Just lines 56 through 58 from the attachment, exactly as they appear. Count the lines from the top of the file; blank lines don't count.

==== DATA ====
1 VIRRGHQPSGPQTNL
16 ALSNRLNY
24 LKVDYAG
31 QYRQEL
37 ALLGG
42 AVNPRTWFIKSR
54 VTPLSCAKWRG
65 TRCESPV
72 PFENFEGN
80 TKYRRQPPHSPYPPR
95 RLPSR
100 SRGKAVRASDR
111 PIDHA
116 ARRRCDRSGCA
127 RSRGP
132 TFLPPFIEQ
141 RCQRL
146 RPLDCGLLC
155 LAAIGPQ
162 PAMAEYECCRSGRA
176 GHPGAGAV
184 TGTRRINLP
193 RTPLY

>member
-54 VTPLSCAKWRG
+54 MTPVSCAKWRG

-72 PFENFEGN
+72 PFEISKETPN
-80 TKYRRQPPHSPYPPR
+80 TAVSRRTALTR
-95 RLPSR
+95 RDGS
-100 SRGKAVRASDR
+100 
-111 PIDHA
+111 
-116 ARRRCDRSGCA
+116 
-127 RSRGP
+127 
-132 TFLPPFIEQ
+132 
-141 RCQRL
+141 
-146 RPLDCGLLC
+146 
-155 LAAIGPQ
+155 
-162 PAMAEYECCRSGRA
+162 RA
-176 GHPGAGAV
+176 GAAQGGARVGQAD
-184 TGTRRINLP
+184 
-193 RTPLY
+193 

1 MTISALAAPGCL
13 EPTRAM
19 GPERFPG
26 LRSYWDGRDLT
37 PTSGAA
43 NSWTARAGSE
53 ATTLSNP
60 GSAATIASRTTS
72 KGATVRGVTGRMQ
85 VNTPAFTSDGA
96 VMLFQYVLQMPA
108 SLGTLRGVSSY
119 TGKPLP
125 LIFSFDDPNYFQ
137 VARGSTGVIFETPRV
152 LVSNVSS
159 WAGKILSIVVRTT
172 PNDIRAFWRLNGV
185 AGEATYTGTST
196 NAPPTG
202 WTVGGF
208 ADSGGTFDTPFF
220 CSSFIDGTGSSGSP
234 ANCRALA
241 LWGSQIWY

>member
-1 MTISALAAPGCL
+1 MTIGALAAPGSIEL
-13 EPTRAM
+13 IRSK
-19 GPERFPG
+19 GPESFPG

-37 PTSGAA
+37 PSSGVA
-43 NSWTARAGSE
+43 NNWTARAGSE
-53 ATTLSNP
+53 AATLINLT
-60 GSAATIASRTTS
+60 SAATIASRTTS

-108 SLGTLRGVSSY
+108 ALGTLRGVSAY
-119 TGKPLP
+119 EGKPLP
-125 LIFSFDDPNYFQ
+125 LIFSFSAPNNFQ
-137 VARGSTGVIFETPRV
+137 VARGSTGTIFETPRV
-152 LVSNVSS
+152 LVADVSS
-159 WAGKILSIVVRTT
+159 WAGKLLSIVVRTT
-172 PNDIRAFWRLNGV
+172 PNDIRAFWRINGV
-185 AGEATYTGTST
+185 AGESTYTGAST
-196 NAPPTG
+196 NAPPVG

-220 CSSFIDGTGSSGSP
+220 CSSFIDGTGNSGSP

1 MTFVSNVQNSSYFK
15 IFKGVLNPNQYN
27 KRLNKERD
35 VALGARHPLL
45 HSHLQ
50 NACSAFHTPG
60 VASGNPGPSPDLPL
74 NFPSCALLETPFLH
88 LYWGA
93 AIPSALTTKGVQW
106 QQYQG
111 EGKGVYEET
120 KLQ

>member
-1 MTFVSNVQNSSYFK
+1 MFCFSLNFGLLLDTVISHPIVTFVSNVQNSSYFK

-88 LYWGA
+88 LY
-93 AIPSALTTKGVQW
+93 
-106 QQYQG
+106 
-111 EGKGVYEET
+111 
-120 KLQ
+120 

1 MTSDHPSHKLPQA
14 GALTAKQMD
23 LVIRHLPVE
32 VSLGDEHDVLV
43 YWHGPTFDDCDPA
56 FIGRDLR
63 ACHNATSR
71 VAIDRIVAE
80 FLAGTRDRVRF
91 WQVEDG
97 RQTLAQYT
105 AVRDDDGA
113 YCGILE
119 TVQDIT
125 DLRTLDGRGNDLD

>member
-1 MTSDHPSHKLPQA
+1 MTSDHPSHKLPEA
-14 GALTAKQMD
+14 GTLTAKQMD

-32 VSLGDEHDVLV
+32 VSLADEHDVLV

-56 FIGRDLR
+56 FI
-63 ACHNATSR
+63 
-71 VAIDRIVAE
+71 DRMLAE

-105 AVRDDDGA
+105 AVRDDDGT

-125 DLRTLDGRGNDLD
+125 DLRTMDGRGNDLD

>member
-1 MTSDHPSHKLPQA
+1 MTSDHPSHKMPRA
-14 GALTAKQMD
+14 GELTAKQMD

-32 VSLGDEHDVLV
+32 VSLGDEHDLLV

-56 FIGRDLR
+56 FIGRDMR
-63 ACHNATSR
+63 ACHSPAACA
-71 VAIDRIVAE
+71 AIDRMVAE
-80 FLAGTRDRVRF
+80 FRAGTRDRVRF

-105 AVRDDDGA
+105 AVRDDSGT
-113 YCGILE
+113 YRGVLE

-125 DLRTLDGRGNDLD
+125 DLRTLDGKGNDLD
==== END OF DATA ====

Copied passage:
+193 

1 MTISALAAPGCL
13 EPTRAM